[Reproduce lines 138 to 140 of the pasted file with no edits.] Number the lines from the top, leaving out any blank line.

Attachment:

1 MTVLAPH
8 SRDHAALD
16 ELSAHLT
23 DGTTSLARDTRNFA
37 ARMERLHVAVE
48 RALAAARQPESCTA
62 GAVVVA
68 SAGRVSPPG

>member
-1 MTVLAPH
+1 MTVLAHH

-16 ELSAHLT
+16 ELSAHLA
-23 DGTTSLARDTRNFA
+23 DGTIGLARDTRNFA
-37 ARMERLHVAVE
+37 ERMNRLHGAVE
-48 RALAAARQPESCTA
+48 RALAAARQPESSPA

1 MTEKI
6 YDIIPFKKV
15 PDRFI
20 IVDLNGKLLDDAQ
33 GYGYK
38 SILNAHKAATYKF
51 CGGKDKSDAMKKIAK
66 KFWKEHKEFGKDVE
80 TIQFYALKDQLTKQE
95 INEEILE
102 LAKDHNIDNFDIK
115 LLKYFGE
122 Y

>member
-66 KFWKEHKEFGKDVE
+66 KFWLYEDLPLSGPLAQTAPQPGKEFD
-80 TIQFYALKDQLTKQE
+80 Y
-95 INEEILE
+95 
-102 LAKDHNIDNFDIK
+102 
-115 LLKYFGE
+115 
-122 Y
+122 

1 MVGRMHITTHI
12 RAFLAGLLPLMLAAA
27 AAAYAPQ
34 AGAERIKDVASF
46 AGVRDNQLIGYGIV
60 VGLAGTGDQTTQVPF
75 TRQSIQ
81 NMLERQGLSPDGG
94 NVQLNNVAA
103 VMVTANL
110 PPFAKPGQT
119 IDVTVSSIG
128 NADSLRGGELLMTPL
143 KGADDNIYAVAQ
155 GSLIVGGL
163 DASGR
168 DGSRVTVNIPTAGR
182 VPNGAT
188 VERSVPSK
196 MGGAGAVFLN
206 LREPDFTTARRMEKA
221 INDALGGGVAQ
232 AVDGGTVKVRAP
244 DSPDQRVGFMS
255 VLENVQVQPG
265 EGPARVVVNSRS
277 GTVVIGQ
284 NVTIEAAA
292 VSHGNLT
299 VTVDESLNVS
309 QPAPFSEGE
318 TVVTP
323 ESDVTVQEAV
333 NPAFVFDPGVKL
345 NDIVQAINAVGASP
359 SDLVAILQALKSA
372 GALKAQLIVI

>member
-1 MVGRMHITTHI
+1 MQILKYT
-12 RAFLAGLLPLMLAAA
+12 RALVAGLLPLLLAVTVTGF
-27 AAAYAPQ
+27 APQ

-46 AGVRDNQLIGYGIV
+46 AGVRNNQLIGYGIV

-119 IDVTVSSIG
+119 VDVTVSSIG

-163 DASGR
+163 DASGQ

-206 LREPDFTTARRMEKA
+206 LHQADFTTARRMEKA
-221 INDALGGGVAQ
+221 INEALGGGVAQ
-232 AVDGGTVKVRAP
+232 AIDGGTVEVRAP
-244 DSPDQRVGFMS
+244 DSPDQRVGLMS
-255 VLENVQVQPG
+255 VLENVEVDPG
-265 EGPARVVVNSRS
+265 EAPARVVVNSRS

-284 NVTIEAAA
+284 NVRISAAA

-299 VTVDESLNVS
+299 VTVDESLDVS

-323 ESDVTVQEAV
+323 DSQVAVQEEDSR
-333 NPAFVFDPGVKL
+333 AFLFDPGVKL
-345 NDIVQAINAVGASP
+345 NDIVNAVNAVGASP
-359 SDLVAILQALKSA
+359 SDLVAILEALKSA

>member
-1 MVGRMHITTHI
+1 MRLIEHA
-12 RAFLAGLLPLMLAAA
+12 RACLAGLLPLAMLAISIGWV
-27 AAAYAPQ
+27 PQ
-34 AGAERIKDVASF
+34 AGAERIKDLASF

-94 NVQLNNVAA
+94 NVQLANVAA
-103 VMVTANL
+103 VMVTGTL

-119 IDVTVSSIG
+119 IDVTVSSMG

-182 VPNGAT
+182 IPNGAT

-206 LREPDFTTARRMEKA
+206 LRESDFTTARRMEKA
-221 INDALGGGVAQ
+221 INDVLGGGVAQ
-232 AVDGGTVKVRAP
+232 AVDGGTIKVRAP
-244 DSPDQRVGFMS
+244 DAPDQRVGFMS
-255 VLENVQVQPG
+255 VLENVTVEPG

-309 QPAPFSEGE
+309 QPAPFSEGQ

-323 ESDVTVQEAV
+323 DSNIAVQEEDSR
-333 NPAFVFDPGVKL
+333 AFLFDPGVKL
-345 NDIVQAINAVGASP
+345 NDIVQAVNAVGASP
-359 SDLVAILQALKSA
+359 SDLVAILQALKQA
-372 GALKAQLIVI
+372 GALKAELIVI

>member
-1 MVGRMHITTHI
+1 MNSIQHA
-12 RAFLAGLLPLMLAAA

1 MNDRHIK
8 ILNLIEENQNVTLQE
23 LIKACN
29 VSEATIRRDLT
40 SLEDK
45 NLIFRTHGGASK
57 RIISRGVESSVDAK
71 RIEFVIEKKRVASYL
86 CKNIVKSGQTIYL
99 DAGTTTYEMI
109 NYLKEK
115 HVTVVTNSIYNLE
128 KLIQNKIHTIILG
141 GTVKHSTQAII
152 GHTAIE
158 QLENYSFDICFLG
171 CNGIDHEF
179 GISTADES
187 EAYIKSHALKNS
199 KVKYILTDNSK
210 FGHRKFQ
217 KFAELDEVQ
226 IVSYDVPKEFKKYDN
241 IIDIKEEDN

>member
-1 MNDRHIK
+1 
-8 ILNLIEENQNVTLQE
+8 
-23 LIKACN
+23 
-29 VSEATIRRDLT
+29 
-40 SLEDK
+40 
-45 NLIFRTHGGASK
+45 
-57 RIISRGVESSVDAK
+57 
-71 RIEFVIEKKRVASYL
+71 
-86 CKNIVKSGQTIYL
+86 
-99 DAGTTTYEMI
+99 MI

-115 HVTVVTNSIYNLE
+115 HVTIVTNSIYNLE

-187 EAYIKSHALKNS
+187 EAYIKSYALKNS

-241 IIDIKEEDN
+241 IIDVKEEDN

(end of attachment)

+206 LRESDFTTARRMEKA
-221 INDALGGGVAQ
+221 INDVLGGGVAQ